Lessons learned from Biggest Loser

Probably not what you’d expect.

I’ve learned that I don’t want to be a “gym person”. I don’t want to spend a quarter of my waking life in a gym, working out and stressing over muscle definition and BMIs. I don’t want to trade food-for-comfort for exercise-for-comfort. My sister does that. It’s as much of an addiction as overeating. “Gym people” are annoying, unless you’re a “gym person” yourself. And I don’t want to be one. If I wanted to go through boot camp, I’d’ve joined the military.

I’ve learned that formerly obese people can be as bad as if not worse than reformed smokers for preaching, nagging, and hassling.

I’ve learned that people who’ve struggled with their own weight can be even more bigoted and prejudiced than people who’ve never had to think about what they weigh. It seems fat acceptance is only an abstract concept even for many fat people.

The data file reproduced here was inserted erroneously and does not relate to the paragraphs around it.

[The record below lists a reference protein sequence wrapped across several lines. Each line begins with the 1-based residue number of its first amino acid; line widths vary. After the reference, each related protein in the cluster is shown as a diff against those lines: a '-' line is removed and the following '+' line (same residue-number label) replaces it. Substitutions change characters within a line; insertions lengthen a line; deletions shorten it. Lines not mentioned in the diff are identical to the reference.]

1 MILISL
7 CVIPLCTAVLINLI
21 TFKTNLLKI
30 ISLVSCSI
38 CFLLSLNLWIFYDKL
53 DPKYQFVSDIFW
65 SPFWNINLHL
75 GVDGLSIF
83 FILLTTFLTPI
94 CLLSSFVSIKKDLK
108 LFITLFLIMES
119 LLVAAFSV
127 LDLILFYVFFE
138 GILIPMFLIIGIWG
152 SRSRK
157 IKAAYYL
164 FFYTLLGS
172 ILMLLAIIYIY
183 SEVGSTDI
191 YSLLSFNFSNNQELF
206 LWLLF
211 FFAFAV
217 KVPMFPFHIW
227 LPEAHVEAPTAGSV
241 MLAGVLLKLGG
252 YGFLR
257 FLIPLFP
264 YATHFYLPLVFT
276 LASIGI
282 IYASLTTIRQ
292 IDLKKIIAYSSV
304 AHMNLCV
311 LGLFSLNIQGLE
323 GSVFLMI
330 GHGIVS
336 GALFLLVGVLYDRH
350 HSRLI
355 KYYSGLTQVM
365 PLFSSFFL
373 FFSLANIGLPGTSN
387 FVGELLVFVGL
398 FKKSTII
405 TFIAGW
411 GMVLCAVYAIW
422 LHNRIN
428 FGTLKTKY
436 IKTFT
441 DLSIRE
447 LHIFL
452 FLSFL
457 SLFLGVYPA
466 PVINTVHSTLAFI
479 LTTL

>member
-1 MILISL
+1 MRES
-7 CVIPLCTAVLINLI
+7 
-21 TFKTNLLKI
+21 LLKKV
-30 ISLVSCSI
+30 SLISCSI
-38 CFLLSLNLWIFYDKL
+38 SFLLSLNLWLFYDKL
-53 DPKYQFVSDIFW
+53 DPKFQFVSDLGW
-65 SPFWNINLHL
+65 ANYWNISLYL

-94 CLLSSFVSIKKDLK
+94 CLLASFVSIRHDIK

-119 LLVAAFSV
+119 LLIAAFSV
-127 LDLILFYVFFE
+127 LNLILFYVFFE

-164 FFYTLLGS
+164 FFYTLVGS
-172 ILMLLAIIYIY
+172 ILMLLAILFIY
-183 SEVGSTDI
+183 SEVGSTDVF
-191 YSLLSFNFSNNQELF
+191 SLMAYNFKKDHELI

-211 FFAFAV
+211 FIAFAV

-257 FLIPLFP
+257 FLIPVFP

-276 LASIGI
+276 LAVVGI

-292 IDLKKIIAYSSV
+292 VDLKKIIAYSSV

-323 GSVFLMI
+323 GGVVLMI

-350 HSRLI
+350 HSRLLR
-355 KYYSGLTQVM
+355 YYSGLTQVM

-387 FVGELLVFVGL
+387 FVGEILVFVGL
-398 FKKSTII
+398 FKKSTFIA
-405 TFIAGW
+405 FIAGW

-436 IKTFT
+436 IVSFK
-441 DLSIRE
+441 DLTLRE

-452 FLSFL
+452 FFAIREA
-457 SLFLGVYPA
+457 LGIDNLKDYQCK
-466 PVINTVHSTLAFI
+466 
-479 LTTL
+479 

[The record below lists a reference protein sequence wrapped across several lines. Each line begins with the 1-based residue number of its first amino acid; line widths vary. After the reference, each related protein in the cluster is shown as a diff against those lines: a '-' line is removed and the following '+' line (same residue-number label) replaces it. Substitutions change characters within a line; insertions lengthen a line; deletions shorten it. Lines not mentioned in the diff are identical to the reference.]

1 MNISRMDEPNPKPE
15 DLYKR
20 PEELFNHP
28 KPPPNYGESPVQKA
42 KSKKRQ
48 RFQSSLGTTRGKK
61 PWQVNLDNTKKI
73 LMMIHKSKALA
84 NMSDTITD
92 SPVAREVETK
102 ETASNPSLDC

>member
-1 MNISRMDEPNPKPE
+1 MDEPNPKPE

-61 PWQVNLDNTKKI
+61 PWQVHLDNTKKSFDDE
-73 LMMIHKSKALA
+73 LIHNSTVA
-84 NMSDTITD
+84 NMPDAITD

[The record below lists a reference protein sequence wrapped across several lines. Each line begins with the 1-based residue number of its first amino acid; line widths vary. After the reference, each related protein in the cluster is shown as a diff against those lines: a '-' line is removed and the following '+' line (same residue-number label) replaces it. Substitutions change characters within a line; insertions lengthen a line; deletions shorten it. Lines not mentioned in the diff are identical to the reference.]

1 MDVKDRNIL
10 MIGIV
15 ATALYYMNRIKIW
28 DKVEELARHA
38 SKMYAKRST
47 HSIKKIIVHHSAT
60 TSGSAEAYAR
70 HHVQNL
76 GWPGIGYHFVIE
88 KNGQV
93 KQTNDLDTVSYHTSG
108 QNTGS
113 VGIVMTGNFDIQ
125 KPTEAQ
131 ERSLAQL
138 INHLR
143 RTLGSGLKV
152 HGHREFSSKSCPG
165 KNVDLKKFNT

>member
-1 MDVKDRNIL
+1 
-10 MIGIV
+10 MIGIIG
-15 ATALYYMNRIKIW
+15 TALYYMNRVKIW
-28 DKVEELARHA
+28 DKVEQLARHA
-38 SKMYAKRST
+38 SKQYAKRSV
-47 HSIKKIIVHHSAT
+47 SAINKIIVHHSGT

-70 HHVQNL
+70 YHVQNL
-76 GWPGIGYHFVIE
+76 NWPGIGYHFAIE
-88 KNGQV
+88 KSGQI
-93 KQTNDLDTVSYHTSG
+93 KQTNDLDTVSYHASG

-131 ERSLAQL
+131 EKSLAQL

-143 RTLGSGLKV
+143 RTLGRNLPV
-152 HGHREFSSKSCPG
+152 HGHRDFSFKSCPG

I’ve learned that I want moderation. I would like to be more fit and to find it easier to shop for clothes and to reduce health problems I have and risks I carry. But I also want to not be *that* stressed about what I eat. I don’t want to count calories or obsess over everything that comes into or goes out of my body for the rest of my life. I want to indulge in a burger every now and then if I feel like it, without guilt, without feeling it’ll ruin my life. I may not ever want it but I don’t want anything to be forbidden. The idea that you can’t have this and you can’t have that is not the way I want to live. At 200 pounds, I was healthy, I was fit, and I didn’t feel like I was deprived in any way — I ate what I wanted but in moderation. And I wasn’t ashamed of how I looked. That’s what I want to relearn.

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